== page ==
American immigration breaks down familial relationships into two categories.  Immediate relatives have no limits on the number of visas issued each year, and therefore have a visa “immediately” available to them. Other relationships, called preference relationships, are limited in the number of visas issued each year.   In order to obtain permanent residency in the United States for a relative who falls under one of the preference relationship categories, the immigrant must file a petition and then wait for a visa to become available.   The date on which this petition is filed is called the immigrant’s priority date. In order to determine whether a visa is available, the immigrant then checks to see whether his or her priority date in current on a document called the visa bulletin. The visa bulletin is issued each month by the Department of State, and can be located here – Visa Bulletin. An immigrant can check to see if they have a visa available by finding their home country and specific category on the visa bulletin. They have a visa available if their priority date is earlier in time than the date listed on the visa bulletin.

Immediate relative relationships (i.e., a visa will be immediately available):

  • Spouses of United State citizens
  • Unmarried children under the age of twenty-one of United State citizens
  • Parents of United State citizens

 

The following are the preference categories found on the visa bulletin:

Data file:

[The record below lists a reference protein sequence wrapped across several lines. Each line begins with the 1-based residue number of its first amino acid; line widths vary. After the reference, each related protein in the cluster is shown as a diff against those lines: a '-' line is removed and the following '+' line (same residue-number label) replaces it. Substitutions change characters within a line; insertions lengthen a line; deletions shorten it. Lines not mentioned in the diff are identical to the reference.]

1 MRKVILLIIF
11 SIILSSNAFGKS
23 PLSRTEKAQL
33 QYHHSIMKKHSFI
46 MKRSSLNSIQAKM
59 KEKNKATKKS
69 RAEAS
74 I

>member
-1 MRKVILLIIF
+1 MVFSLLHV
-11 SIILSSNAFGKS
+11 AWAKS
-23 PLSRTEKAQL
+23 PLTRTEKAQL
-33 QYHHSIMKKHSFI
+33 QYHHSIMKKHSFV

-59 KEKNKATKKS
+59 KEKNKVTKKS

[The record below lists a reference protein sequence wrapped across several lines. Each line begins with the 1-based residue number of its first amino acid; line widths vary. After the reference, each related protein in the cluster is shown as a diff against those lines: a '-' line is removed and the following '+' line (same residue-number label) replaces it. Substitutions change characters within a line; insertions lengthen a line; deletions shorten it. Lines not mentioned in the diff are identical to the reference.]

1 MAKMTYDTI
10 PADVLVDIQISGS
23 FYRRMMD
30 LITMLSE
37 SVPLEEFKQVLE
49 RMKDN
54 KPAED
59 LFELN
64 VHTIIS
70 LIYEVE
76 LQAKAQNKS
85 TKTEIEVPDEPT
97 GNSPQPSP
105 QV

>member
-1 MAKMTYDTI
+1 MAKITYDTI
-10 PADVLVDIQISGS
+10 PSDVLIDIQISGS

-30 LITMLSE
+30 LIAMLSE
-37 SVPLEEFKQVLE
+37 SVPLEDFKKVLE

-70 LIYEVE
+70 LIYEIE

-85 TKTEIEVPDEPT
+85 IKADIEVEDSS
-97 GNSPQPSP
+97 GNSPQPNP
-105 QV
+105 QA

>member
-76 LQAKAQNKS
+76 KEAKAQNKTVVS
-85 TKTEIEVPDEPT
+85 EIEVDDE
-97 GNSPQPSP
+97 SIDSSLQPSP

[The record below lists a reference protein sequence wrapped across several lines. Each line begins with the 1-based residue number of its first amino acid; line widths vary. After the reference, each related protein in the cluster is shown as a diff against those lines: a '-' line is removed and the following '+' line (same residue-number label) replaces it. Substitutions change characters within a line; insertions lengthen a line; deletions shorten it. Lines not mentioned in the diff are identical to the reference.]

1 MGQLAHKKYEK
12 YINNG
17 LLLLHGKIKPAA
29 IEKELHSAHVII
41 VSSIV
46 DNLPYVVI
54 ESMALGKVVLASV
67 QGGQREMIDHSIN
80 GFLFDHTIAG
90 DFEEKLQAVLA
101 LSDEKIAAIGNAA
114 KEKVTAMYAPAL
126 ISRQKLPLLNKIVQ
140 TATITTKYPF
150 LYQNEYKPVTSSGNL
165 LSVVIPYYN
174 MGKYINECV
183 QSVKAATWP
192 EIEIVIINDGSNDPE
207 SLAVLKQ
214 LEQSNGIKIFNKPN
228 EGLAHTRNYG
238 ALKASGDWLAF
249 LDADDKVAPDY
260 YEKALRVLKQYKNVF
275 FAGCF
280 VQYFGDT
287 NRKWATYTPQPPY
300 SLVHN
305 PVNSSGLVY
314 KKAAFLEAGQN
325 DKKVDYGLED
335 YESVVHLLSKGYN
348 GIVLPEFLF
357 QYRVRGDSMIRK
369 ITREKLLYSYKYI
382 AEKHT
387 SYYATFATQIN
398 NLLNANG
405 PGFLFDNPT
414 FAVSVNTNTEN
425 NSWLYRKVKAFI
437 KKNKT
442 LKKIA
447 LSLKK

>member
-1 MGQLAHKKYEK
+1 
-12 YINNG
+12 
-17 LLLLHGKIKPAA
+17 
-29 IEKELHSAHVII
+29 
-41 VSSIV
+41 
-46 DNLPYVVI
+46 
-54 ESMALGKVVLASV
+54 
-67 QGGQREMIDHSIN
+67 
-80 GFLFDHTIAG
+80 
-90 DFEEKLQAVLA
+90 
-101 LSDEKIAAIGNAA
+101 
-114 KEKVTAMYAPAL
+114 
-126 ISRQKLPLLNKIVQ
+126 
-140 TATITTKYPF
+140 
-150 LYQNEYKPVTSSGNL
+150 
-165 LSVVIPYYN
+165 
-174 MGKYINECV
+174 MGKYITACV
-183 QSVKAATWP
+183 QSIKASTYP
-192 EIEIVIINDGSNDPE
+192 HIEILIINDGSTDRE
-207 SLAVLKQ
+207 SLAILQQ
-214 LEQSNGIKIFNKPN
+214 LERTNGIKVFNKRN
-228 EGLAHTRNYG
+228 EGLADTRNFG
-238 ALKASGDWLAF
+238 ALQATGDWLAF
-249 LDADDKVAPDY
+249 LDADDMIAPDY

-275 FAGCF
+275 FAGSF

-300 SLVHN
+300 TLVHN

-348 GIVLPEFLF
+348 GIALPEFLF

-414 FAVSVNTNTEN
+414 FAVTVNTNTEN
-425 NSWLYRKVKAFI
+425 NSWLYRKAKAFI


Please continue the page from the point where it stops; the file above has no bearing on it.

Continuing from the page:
• 1st: Unmarried children over the age of twenty-one of United State citizens
  • 2A: Spouses and unmarried children under the age of twenty-one of lawful permanent residents
  • 2B: Unmarried children over the age of twenty-one of lawful permanent residents
  • 3rd: Married children over the age of twenty-one of United State citizens
  • 4th: Brothers or sisters of United State citizens

 

Please note that having a visa number available does not mean that an immigrant is eligible to obtain lawful permanent residence.

Disclaimer
Please note that immigration law is extraordinarily complicated, and for every rule there is an exception. The information on this website is therefore only a survey of the general principles of American immigration law, and should not be taken as legal advice regarding a specific case or fact pattern. If you would like an appointment to receive an analysis of your specific case, please contact our office.
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